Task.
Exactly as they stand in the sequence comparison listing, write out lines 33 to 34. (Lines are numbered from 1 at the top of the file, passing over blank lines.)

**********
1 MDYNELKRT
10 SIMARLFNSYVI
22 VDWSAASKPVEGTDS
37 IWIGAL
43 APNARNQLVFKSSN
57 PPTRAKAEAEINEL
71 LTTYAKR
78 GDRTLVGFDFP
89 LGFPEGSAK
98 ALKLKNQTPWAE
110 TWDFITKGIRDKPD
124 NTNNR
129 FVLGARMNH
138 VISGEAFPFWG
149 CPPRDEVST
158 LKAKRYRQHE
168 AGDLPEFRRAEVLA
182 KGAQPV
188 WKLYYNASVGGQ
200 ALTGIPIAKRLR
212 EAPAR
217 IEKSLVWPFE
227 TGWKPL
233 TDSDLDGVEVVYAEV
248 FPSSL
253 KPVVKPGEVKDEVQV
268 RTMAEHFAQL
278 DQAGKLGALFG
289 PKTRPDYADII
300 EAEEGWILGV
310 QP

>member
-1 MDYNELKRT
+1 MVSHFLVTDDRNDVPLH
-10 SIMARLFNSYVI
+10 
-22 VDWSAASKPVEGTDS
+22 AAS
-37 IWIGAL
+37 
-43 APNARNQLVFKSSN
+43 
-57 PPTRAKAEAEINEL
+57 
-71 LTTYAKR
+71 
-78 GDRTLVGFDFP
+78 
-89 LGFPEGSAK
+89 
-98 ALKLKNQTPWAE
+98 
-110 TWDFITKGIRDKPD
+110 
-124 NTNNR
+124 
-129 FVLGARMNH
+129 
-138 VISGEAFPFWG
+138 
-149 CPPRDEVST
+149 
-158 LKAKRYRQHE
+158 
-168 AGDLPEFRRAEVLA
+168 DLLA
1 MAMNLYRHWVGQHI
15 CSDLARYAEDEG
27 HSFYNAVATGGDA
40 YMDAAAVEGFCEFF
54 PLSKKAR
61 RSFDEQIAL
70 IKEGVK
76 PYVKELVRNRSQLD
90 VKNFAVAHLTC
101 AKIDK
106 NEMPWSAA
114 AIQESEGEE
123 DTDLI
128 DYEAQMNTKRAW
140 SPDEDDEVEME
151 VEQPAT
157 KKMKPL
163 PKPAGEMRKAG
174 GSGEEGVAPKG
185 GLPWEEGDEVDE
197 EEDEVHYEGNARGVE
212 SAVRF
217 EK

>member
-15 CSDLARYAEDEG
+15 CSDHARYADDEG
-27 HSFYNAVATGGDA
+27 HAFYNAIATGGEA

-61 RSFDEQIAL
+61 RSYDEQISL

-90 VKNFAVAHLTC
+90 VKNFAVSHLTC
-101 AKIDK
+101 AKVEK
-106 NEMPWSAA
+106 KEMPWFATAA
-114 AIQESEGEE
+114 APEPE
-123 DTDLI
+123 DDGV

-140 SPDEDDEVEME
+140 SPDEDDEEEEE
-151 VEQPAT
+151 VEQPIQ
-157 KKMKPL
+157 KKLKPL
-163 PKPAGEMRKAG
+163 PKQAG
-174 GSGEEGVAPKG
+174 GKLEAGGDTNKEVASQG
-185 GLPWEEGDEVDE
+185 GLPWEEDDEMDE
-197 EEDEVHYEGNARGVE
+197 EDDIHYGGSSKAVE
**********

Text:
-1 MDYNELKRT
+1 MVSHFLVTDDRNDVPLH